In fall 1992, he played the lead role of Hickey in Robert Falls's production of Eugene O'Neill's The Iceman Cometh at the Abbey Theatre in Dublin.
In 2008, Dennehy appeared at the Stratford Shakespeare Festival, in Stratford, Ontario, Canada, appearing in All's Well That Ends Well as the King of France, and a double bill of plays, Samuel Beckett's Krapp's Last Tape and Eugene O'Neill's Hughie, where Dennehy reprised the role of Erie Smith.
In 2010, he was inducted into the American Theatre Hall of Fame.
In December 2010, he returned to Ireland to play Bull McCabe in the Olympia Theatre of Dublin's stage version of John B. Keane's The Field.
In 2011, Dennehy returned to the Stratford Shakespeare Festival in the role of Sir Toby Belch in Shakespeare's Twelfth Night. He also played Max in Harold Pinter's The Homecoming, the first Pinter work to be produced there.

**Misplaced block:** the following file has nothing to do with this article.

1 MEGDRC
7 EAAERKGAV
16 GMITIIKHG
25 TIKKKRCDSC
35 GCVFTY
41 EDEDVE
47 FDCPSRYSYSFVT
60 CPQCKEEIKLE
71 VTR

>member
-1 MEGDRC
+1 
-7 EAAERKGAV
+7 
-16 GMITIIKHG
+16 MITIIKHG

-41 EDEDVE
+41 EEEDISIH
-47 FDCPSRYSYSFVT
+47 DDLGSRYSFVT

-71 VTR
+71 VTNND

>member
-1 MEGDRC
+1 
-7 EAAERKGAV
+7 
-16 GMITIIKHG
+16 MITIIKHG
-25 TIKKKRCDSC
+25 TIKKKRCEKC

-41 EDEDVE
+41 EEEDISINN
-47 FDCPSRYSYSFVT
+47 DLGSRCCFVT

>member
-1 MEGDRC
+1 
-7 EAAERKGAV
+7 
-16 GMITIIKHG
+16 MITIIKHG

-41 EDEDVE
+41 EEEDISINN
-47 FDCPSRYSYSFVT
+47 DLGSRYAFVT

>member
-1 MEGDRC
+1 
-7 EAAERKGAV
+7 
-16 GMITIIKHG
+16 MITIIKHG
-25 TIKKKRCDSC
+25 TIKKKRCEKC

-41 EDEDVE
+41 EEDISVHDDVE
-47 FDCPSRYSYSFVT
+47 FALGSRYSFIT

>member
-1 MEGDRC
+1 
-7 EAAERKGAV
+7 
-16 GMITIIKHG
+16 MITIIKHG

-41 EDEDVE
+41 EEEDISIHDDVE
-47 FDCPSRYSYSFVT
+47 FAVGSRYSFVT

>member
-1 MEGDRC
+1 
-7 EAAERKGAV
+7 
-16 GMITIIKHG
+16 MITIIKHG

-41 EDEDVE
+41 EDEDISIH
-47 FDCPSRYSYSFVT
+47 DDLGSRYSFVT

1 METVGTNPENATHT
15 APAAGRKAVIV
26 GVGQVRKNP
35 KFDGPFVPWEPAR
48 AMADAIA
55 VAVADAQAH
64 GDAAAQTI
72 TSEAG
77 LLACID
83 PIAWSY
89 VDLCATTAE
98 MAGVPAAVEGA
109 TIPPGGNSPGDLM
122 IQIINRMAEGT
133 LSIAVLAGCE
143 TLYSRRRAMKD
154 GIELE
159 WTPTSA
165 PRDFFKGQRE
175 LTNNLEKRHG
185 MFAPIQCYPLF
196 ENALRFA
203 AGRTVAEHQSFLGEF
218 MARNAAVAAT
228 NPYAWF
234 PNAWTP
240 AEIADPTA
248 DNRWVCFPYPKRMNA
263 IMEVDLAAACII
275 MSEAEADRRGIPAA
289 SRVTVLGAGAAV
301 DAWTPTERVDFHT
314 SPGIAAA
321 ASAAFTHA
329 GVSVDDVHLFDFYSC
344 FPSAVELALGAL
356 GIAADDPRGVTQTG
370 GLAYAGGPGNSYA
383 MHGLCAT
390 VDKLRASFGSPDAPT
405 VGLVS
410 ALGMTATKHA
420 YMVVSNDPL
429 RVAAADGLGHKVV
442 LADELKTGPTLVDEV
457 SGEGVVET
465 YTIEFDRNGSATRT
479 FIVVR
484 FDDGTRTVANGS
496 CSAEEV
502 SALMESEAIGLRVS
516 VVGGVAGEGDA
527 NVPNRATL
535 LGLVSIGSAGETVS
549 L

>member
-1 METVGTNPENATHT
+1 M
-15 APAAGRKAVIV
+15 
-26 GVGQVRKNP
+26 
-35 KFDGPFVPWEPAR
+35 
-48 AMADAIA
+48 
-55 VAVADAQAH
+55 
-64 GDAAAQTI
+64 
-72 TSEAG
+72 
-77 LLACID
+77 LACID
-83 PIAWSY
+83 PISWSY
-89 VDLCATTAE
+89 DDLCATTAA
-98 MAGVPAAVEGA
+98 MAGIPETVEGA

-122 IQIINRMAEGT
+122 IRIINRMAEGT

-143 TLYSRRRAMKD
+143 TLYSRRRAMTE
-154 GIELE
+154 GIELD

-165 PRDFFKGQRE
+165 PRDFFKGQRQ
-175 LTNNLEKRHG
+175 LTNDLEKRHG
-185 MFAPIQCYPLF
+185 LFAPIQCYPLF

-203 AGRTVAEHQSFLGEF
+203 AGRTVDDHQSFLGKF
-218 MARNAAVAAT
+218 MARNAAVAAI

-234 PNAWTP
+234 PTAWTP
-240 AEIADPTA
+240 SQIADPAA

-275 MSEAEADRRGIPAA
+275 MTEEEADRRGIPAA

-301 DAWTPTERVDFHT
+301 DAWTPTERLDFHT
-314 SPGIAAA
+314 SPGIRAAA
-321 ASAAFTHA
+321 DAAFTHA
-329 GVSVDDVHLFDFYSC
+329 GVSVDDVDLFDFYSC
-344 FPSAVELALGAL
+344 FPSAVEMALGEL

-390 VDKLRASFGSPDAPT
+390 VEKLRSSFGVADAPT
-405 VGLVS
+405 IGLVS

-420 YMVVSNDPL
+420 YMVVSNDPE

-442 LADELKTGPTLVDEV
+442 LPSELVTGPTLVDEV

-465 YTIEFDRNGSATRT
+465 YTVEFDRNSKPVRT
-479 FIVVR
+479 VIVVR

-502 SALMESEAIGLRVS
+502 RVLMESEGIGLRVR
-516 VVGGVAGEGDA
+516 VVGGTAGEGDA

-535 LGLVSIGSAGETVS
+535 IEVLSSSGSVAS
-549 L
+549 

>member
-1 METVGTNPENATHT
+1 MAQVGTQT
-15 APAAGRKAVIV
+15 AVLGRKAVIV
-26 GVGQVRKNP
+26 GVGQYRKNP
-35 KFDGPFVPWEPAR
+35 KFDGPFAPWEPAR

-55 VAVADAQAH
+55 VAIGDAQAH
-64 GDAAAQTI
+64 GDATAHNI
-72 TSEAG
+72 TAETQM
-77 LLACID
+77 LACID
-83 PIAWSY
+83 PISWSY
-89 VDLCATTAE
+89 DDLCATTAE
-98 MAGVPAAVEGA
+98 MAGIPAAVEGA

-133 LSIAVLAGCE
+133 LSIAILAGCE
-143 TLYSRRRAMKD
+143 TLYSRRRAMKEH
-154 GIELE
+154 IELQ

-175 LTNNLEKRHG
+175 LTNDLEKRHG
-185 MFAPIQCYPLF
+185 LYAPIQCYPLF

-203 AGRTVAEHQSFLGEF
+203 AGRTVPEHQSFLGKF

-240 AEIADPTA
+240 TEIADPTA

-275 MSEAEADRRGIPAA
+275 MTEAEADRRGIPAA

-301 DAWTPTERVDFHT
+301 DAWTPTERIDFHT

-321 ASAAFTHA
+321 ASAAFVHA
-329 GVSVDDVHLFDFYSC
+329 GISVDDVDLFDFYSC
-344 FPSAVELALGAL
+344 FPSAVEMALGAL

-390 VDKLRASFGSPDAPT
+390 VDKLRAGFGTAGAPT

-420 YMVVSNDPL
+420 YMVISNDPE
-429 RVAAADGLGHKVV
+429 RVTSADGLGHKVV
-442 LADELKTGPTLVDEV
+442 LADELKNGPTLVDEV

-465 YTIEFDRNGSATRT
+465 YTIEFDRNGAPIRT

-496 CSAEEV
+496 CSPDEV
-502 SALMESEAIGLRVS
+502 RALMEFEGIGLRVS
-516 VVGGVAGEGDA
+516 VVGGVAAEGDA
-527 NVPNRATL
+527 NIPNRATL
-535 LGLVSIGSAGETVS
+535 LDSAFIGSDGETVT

In April through June 2012, he played the role of Larry Slade in the Eugene O'Neill play The Iceman Cometh at the Goodman Theatre in Chicago, which he reprised in 2015 when the production, with most of the Goodman Theater production cast, was revived at the BAM Harvey Theater in Brooklyn, New York.
Personal life and death
Dennehy enlisted in the United States Marine Corps from 1958 to 1963, including a brief stint on Okinawa. In a 1989 interview, he described being hurt in combat and in 1993 he told an interviewer he had served in Vietnam. In 1999, he apologized for misrepresenting his military record.
He married twice and had five children including actress Elizabeth Dennehy.
Dennehy died on April 15 2020, of cardiac arrest due to sepsis during a hospital stay in New Haven, Connecticut. He was 81.